Fox will have to go to court to defend its coverage of the 2020 U.S. presidential election, a judge ruled Friday, dismissing the cable network’s attempt to block a $1.6 billion defamation case brought by the maker of Dominion voting machines from being decided by a jury.
In a 130-page opinion, Delaware State Court Judge Eric Davis denied motions by Fox News and its parent company Fox Companybut agreed with Dominion’s assertion that claims made about its devices – that they were rigged to steal votes from then-President Donald Trump – were false.
“The evidence developed in this civil proceeding demonstrates that it is CRYSTAL clear that none of the statements relating to Dominion regarding the 2020 election are true,” Davis wrote.
He added a jury in the trial which was to begin April 17, would decide whether Fox acted with “actual malice” or “reckless contempt”, by repeatedly airing the false accusations against Dominion, and whether the company suffered damages as a result.
Earlier this week, Dominion released a proposal list of witnesses that if accepted by the court, Fox Chairman Rupert Murdoch and his son Lachlan would be interviewed live during the trial, along with primetime Fox stars Tucker Carlson, Sean Hannity and Laura Ingraham.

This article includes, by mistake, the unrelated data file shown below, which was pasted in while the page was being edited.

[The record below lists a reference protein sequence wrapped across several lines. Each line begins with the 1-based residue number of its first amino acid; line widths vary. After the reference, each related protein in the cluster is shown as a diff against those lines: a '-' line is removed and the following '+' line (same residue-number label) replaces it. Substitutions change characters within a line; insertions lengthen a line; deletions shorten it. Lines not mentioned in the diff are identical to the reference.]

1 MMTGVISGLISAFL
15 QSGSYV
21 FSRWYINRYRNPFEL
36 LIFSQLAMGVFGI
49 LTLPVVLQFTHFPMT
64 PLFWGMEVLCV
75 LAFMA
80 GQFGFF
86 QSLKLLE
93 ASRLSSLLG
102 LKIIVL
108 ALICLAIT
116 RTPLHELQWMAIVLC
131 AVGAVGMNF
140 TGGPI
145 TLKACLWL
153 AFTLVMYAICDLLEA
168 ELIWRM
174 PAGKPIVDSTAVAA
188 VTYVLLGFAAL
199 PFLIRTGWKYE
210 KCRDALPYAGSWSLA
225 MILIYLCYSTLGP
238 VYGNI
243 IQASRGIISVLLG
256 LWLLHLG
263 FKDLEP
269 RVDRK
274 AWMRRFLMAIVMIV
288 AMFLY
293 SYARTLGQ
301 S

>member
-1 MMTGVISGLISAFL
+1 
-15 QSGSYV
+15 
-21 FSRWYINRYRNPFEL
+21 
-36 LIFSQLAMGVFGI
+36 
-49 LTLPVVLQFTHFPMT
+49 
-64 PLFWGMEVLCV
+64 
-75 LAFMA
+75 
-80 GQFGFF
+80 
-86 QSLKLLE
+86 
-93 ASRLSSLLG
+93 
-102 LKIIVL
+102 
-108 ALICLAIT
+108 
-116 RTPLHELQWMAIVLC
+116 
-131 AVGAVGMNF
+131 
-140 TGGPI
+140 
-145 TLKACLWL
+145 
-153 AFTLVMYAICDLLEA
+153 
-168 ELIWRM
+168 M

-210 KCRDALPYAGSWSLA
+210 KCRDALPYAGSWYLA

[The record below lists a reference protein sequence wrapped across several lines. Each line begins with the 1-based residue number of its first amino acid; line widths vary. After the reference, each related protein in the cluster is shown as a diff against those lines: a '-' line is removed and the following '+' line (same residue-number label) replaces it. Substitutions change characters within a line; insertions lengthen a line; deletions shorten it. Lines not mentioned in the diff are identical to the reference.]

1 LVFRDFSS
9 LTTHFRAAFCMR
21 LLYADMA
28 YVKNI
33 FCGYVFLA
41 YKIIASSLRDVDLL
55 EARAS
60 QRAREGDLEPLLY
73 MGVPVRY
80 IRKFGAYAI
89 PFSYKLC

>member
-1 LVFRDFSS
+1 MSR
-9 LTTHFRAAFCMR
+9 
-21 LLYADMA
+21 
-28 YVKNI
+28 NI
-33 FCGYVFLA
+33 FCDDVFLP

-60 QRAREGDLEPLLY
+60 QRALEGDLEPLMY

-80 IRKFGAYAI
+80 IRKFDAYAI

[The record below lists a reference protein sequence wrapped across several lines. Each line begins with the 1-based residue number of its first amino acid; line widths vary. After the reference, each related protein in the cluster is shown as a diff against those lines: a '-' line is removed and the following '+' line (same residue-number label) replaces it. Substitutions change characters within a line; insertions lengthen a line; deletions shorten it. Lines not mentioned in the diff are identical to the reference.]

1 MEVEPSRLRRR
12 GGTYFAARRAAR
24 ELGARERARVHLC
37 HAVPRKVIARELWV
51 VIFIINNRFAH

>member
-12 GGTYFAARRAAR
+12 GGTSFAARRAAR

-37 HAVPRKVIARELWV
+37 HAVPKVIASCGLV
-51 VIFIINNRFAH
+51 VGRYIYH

In a affidavit in January, Rupert Murdoch told attorneys he believed some Fox anchors had gone further than simply airing the false election claims and instead “endorsed” the conspiracy theories being pushed by the Trump campaign.
He added that Fox “did more than just host” guests such as Trump lawyer Sidney Powell, a supporter of false claims that the Dominion machines were rigged, but instead gave them a “platform”. . Murdoch also testified that he had “not seen any evidence that [Dominion] rigged anything” and that he believed the election “wasn’t stolen.
Fox’s attorneys had argued that the network was reporting allegations by a sitting president and that those statements were protected by the constitution’s First Amendment. However, Davis cited the New York State Court of Appeals to conclude that “charges of criminal activity, even in the form of an opinion, are not constitutionally protected.”
Reacting to the judge’s ruling, Dominion said: “We are satisfied with the court’s thorough ruling categorically rejecting all of Fox’s arguments and defenses and finding as a matter of law that their statements about Dominion are false. We look forward to going to trial.
In a statement, Fox said, “This case is about and always has been about First Amendment protections of the media’s absolute right to cover the news.”
He added that Fox would “continue to staunchly defend the rights to free speech and a free press as we enter the next phase of these proceedings.”